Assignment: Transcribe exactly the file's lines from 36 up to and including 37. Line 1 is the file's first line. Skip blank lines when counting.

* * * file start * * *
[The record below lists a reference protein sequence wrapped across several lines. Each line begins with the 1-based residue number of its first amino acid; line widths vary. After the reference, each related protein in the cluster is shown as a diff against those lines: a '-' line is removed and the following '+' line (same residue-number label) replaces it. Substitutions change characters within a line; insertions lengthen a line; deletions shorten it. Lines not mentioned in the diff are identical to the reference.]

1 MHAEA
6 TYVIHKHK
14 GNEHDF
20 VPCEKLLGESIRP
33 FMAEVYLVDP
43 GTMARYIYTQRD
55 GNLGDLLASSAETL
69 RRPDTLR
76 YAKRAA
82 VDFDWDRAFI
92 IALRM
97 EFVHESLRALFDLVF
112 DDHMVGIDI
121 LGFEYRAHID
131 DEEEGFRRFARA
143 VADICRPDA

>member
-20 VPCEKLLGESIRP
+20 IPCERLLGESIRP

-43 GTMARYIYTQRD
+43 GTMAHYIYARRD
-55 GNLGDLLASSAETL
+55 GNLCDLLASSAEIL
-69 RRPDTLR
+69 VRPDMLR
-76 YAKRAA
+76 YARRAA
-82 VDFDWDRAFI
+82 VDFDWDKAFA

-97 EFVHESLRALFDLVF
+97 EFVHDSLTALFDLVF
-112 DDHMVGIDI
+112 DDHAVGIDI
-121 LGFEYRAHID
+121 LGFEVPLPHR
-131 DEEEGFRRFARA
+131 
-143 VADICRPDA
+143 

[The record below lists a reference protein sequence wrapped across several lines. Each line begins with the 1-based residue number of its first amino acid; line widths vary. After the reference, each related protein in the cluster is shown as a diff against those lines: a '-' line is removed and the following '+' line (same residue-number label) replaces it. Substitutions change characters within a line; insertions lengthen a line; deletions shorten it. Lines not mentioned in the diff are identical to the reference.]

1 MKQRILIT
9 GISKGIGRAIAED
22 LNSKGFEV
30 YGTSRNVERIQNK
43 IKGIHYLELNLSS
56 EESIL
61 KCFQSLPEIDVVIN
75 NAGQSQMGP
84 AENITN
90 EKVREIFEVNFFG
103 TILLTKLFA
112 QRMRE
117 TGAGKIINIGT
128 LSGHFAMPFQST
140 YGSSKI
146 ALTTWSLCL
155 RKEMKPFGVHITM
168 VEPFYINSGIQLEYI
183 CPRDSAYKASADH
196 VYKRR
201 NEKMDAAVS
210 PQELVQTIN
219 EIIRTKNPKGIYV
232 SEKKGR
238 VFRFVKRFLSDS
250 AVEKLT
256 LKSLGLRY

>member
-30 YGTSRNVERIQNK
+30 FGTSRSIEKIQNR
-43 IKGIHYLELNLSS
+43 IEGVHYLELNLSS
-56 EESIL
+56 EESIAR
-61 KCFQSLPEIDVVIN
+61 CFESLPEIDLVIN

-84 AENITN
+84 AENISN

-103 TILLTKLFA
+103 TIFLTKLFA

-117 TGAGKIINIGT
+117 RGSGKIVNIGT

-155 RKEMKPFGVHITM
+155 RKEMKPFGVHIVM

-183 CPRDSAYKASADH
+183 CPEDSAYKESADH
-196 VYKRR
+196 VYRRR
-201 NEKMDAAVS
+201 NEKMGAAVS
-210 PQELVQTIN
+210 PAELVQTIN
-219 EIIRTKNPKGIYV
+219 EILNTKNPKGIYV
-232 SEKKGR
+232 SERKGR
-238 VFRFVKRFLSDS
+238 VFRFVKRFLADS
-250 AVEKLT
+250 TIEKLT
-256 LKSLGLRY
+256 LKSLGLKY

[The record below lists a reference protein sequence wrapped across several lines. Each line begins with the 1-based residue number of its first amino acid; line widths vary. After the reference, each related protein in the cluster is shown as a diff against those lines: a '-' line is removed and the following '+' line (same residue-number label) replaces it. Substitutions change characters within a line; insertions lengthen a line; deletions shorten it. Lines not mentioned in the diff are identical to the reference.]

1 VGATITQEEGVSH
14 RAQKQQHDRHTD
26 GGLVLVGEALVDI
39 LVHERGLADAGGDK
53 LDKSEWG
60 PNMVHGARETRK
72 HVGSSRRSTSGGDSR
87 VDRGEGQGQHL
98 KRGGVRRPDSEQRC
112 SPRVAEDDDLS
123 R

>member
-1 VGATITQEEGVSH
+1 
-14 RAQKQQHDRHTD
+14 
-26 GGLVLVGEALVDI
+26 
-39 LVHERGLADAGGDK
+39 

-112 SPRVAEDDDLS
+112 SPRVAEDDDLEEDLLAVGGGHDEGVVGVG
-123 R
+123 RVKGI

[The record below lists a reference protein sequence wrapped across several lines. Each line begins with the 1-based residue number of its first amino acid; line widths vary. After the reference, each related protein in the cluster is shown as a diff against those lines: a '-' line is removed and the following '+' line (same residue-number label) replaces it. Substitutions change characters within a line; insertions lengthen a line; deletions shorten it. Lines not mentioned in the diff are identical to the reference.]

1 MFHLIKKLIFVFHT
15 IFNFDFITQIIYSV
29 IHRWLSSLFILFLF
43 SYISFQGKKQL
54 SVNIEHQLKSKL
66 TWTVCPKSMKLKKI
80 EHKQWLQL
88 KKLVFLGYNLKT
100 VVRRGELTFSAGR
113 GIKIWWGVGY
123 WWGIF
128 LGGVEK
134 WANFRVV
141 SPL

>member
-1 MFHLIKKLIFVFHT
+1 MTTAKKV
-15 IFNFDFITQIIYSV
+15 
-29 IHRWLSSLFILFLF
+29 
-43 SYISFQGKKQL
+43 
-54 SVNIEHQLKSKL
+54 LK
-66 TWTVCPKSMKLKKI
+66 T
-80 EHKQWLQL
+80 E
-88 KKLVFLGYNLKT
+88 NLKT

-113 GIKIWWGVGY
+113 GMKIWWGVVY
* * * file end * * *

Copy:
+121 LGFEVPLPHR
-131 DEEEGFRRFARA